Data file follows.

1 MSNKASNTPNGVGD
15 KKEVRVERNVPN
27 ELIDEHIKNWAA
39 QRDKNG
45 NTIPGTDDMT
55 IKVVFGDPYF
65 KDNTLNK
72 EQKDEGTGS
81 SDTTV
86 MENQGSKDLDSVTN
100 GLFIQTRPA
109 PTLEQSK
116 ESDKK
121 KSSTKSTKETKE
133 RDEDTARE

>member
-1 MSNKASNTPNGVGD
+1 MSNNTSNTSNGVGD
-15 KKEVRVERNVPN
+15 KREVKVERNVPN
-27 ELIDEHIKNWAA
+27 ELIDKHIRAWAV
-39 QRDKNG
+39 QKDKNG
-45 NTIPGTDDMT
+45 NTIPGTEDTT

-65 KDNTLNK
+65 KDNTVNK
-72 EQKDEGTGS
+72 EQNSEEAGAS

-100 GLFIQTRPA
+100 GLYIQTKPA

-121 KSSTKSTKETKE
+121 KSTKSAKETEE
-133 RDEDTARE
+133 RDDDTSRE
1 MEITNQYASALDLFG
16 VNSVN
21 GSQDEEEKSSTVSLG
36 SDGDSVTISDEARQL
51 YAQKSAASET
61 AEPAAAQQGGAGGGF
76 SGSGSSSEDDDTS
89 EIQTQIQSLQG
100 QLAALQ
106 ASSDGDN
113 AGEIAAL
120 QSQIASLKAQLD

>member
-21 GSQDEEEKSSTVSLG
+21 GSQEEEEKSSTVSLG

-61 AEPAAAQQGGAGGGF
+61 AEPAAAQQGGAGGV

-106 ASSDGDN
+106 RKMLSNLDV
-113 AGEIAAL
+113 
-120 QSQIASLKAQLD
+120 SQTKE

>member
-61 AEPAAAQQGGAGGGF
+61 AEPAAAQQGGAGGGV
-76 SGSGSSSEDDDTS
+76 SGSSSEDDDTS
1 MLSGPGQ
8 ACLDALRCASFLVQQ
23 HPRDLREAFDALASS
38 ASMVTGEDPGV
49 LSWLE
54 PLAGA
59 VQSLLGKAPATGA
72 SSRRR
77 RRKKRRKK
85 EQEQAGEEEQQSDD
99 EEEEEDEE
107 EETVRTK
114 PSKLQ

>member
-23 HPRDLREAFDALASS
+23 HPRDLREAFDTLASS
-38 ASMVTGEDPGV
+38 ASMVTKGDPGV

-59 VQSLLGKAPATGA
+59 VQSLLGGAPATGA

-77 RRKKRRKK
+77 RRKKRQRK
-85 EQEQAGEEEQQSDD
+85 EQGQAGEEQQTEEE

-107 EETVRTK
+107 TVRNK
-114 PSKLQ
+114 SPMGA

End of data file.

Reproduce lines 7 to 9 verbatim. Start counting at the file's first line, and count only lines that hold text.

65 KDNTLNK
72 EQKDEGTGS
81 SDTTV